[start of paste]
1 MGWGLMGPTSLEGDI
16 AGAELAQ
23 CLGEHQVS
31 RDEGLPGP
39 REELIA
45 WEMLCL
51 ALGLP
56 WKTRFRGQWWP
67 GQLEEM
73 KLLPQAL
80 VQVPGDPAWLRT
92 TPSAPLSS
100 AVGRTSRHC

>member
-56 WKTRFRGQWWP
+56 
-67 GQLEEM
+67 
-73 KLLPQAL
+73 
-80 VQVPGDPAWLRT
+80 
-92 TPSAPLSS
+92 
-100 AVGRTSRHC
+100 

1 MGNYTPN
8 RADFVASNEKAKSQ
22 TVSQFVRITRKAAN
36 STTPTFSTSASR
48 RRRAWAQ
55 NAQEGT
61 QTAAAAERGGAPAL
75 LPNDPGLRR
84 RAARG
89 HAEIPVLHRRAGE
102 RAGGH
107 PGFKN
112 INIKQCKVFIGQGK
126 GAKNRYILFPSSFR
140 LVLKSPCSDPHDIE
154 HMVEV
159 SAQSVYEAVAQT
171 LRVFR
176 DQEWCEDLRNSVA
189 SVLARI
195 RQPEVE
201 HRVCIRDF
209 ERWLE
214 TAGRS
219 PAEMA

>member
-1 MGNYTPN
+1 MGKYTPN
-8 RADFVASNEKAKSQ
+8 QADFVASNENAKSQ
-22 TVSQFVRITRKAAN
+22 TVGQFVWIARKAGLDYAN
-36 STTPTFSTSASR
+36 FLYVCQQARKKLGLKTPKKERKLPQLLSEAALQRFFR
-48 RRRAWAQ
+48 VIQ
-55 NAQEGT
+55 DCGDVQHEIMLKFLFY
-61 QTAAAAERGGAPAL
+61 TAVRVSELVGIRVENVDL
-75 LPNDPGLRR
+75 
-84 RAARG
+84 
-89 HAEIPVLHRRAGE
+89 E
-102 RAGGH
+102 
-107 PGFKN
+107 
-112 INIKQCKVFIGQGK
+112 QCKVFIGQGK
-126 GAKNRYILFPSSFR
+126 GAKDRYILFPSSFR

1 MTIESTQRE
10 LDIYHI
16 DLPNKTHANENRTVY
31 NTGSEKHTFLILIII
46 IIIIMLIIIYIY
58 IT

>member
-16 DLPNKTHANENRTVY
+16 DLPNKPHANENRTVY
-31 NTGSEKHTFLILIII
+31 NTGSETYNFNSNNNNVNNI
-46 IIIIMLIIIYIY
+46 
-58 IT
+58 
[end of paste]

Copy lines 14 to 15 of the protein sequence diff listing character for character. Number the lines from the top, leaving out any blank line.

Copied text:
>member
-56 WKTRFRGQWWP